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What is Leptospirosis?
Leptospirosis (lepto for short) is a serious bacterial disease of dogs, multiple animal species and humans that occurs in countries around the world, mainly in tropical and temperate regions. In the United States, it has become an increasing concern in recent years, especially in cities and suburbs. The main reason is growing populations of wildlife, like raccoons and skunks, which carry the disease and infect dogs indirectly. Dogs can get sick even if they never come into direct contact with infected animals.
Lepto has been diagnosed in all types of dogs. All breeds and sizes of dogs are at risk. Lepto can be a very serious disease and can be fatal if not diagnosed and treated early. It generally attacks a dog's liver and kidneys, and can lead to organ damage or failure. If caught early, it responds well to antibiotics, and fortunately, vaccination can help prevent lepto.
Lepto is a family of bacteria with multiple "subfamilies" called serovars. Around the world, there are more than 200 serovars of lepto. Although there are many serovars, only a few are known to cause disease in dogs. Newer vaccines, such as those from Pfizer, contain four serovars for protection against today's most common serovars. Older vaccines only protect against two serovars.
How is it transmitted?
Lepto is usually spread through the urine of an infected animal. Most dogs that venture outdoors even for a very short period are at risk for lepto. Dogs typically become infected when they come into contact with wet grass, soil, puddles, streams or ponds contaminated with the urine of infected animals. The bacteria can enter through a cut in the skin or mucous membranes, such as the eye, nose or mouth.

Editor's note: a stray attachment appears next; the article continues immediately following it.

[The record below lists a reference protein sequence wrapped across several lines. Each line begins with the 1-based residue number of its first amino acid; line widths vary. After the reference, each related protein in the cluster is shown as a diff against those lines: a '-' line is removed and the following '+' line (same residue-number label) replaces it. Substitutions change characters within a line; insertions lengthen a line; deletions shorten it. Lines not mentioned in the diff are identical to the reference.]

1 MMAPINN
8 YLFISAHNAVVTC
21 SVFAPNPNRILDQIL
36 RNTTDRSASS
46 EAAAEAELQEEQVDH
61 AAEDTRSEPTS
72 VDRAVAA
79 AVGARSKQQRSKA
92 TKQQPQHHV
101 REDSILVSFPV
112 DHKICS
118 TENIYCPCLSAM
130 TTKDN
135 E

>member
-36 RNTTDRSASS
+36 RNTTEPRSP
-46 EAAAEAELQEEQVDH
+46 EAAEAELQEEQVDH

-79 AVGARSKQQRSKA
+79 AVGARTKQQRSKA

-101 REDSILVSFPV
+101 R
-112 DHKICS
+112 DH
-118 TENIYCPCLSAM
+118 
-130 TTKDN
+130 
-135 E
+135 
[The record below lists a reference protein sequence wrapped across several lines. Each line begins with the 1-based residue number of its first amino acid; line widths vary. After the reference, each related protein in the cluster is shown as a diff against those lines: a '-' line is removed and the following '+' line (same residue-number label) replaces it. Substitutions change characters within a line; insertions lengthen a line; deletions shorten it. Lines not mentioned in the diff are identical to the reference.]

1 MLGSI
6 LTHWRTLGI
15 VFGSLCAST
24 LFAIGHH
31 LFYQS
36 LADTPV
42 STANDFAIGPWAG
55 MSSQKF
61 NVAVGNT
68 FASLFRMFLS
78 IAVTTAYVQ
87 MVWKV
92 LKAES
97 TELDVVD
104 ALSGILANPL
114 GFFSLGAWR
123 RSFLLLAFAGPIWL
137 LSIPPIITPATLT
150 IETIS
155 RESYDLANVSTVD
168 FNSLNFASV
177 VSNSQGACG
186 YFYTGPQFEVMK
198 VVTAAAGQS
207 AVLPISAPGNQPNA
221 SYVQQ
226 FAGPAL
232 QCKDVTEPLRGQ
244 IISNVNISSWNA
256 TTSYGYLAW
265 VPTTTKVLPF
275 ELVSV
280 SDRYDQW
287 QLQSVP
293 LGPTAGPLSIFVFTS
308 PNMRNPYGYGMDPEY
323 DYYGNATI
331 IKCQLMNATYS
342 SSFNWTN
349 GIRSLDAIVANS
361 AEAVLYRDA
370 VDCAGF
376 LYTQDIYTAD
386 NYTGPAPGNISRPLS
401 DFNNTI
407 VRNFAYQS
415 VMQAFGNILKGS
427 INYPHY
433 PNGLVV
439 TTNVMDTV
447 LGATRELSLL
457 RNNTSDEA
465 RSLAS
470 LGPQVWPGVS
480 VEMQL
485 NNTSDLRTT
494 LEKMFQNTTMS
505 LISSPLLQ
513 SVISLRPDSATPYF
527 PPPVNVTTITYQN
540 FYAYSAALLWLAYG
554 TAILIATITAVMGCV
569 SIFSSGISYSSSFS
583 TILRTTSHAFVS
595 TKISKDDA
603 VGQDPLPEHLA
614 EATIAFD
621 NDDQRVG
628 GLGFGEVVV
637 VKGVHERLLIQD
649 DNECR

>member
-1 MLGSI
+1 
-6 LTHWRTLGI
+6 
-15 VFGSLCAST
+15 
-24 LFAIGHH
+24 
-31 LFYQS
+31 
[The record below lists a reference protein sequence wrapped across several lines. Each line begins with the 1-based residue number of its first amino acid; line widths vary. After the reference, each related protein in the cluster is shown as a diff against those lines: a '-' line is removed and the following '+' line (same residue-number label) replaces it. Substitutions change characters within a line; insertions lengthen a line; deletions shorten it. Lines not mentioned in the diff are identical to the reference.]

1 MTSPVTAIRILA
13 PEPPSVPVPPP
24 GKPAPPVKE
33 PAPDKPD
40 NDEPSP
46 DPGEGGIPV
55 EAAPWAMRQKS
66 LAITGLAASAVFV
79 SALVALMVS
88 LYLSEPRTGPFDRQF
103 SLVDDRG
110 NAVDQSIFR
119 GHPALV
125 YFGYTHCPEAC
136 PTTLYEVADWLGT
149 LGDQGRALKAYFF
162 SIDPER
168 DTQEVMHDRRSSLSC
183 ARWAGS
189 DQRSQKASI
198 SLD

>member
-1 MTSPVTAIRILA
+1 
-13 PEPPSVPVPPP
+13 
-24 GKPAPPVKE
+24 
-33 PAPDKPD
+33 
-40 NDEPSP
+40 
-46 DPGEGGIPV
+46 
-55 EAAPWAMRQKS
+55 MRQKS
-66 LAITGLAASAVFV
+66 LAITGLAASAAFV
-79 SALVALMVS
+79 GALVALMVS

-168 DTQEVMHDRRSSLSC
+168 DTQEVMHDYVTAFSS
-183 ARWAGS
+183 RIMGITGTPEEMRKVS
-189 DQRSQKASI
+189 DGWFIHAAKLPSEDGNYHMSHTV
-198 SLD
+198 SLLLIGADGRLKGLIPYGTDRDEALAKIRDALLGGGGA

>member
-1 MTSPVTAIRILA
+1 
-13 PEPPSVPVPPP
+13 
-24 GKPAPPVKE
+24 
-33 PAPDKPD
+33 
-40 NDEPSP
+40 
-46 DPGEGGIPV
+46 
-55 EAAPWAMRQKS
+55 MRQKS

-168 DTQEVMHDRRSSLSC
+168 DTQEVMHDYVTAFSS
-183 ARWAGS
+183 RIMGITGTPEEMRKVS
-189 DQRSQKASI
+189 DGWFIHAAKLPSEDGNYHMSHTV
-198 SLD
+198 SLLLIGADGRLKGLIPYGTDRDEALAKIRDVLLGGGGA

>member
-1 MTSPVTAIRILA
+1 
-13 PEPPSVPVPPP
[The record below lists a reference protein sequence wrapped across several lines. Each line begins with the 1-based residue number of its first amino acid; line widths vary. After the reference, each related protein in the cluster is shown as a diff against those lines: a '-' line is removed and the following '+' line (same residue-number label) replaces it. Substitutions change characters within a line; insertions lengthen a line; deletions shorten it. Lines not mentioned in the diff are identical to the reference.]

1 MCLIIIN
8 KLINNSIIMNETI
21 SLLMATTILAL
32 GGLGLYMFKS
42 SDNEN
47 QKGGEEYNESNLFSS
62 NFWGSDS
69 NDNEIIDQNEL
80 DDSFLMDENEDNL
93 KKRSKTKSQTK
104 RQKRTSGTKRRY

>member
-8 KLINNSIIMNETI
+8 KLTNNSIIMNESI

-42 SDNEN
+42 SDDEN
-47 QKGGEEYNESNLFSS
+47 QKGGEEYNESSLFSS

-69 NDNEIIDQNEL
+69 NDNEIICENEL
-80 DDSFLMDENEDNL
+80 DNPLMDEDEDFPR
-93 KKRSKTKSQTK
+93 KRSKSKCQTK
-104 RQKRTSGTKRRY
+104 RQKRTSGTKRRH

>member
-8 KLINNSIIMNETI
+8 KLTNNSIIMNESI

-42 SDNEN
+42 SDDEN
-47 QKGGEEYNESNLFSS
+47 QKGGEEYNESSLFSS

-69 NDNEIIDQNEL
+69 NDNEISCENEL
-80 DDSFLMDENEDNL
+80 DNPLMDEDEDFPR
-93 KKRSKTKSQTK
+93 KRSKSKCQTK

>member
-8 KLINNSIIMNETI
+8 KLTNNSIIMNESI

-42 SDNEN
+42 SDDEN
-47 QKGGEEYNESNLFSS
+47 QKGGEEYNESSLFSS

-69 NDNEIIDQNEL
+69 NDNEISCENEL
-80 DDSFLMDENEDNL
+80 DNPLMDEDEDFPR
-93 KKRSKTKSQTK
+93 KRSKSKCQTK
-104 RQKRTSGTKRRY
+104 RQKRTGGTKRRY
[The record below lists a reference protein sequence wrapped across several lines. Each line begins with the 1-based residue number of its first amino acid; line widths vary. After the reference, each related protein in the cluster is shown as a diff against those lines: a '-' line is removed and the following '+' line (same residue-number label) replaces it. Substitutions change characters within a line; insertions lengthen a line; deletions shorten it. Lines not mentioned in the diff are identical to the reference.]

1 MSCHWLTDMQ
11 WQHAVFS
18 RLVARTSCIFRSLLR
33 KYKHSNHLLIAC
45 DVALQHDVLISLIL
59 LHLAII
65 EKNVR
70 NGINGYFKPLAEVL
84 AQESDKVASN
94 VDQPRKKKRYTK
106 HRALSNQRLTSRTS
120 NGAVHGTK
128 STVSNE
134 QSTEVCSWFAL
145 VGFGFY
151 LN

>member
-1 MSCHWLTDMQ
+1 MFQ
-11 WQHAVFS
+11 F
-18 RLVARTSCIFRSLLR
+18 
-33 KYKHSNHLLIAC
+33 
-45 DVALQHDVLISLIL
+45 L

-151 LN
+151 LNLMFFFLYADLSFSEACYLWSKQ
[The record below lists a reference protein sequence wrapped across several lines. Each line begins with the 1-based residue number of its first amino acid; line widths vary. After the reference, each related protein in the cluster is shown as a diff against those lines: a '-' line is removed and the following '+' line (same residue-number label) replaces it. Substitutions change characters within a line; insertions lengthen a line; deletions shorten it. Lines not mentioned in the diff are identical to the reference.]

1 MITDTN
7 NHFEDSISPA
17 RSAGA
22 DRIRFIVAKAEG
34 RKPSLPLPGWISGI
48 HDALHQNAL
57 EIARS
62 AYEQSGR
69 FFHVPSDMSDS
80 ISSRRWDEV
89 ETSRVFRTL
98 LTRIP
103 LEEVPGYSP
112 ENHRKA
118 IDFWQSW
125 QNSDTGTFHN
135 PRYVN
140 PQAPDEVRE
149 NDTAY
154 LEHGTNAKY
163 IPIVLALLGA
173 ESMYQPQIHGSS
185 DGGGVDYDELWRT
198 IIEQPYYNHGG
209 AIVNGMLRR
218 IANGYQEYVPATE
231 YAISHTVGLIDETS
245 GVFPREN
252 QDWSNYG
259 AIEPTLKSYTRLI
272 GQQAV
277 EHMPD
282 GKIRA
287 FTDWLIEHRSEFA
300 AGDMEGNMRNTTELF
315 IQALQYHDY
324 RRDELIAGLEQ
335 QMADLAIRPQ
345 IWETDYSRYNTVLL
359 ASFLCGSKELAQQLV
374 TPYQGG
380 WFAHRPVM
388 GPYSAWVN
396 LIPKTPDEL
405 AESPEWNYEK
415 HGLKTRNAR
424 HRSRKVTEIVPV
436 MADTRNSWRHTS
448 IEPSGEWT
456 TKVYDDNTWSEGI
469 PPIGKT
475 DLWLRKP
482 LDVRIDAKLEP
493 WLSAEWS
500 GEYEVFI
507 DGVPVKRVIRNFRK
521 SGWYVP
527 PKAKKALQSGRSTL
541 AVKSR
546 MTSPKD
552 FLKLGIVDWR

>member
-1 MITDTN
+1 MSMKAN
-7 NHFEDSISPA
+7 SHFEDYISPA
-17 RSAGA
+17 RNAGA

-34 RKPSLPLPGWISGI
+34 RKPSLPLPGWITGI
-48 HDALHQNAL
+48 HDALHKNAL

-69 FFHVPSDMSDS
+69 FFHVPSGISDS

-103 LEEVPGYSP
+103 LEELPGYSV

Here's how easy it is for a dog to become exposed to lepto. An infected animal urinates in a puddle of water or in the dew covered grass, even in your backyard. Your dog steps in the contaminated material, then licks his feet during normal grooming and is exposed.
Wildlife and domestic animals commonly infected with lepto include:
Why is the concern increasing?
Dogs living in recently urbanized areas are at greater risk for lepto, perhaps due to increased opportunity for contact with wildlife (M. Ward, L. Guptill, C. Wu. JAVMA Vol. 225, No. 1, July 2004). According to the U.S. Census Bureau, suburbanization has increased significantly nationwide since 1990. This means there is a greater chance for interaction between dogs and the primary host for lepto, wildlife. Lepto pathogens are now broadly dispersed throughout the United States (G. Moore, Emerging Infectious Disease, Vol. 12, No. 3, March 2006).
What are the possible risks associated with giving a vaccination?
Vaccinations, like any medical procedure, do have some risks associated with them. Small breeds, in general, have been implicated in a higher percentage of these adverse events. Severe reactions, although uncommon are possible, and, in general, reactions and side effects (such as pain and swelling at the site of the injection) are only temporary. Allergic reactions are less common but can be fatal if left untreated. Call your veterinarian immediately if you notice swelling in your pet’s neck or face after a vaccine has been administered.
What is the risk to humans?
Lepto is a "zoonotic" disease, meaning humans can catch it from animals. Dog owners can get sick from coming into contact with infected dog urine or any other body fluids. They also can contract lepto the same way dogs do: by swimming in, or drinking, contaminated water from streams, lakes or ponds, or by contact with contaminated grass or soil.
Contact us at 586-293-3922 to set up an appointment for your dog to receive the Leptospirosis vaccine.